Cell Biology

A Quick Fix

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Science  17 Aug 2001:
Vol. 293, Issue 5533, pp. 1223
DOI: 10.1126/science.293.5533.1223a

For an animal cell, rupture of the plasma membrane would be thought to imply certain death. However, in some instances repair is possible. Indeed it appears that mechanisms for rapid repair exist in most cell types.

Reddy et al. examined the process of plasma membrane repair in tissue culture cells wounded by scraping. Surprisingly, the repair process involved fusion of the cell's degradative organelles, the lysosomes, with the cell surface. Upon wounding, lysosomes fused with the plasma membrane, rapidly sealing the cell in a Ca2+-triggered process. The mechanism of fusion involved the lysosomal form of synaptotagmin, SytVII, and could be inhibited by expressing the cytoplasmic C2A domain of Syt VII involved in Ca2+ sensing. In primary skin fibroblasts wounded by the contraction of their supporting collagen matrix, lysosomal exocytosis was also responsible for cell resealing. Thus, in addition to degrading ingested proteins, lysosomes also play a key role in plasma membrane repair by acting as Ca2+-regulated secretory vesicles. — SMH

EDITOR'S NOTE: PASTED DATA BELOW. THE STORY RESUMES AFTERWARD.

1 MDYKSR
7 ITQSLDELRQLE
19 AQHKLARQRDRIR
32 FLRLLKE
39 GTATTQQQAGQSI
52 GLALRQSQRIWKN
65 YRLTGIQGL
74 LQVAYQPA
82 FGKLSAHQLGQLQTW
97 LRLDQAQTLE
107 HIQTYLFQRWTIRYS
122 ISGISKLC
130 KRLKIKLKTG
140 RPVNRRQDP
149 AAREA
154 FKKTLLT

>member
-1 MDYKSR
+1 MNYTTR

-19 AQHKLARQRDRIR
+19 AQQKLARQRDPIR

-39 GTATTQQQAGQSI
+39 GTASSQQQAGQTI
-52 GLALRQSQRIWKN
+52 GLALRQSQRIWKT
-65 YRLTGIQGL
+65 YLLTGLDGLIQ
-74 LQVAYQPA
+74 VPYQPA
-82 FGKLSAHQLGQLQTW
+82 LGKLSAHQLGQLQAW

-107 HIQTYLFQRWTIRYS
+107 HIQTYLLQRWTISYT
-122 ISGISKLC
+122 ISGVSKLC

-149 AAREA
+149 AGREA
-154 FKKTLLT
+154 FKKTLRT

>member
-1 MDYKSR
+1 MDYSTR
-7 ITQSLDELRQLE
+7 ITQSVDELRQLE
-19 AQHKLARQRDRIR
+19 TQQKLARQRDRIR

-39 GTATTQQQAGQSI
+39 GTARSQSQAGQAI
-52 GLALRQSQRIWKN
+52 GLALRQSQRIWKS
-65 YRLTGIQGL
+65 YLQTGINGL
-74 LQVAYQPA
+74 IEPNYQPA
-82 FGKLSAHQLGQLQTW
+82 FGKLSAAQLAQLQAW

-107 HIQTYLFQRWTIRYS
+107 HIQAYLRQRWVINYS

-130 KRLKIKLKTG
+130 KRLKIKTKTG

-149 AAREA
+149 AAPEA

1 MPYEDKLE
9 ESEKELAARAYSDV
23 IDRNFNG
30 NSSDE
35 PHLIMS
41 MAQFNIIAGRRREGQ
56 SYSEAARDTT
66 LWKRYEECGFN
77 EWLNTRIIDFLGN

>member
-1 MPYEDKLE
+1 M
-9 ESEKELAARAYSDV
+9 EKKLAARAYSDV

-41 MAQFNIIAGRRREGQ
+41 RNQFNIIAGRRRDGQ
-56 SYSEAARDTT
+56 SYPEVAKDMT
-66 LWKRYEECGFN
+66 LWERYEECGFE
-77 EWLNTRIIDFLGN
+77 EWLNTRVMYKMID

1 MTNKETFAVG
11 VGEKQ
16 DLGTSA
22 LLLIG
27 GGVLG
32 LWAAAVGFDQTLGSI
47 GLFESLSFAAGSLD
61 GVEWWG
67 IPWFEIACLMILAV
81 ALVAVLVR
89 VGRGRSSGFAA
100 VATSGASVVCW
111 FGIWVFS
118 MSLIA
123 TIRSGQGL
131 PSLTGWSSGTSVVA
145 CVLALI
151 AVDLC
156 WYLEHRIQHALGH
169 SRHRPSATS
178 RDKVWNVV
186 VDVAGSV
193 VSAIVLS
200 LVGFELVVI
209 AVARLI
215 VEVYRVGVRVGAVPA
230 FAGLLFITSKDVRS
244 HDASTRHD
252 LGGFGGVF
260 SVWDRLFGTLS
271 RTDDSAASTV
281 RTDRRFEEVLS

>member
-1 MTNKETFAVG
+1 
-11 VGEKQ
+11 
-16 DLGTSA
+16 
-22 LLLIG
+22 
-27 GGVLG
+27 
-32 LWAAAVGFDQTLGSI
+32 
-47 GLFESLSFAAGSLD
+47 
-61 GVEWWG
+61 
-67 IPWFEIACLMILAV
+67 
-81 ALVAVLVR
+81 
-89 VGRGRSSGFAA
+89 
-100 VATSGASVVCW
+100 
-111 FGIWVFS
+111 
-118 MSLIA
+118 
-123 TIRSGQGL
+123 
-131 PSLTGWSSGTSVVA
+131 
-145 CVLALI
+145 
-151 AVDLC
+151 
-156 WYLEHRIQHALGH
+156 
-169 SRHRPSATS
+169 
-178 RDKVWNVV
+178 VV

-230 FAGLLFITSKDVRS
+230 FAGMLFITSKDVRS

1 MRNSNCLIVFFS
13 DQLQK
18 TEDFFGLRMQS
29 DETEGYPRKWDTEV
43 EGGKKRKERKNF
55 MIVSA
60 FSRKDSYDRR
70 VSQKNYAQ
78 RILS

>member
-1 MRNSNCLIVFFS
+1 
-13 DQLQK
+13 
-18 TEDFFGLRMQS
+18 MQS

Cell106, 157 (2001).

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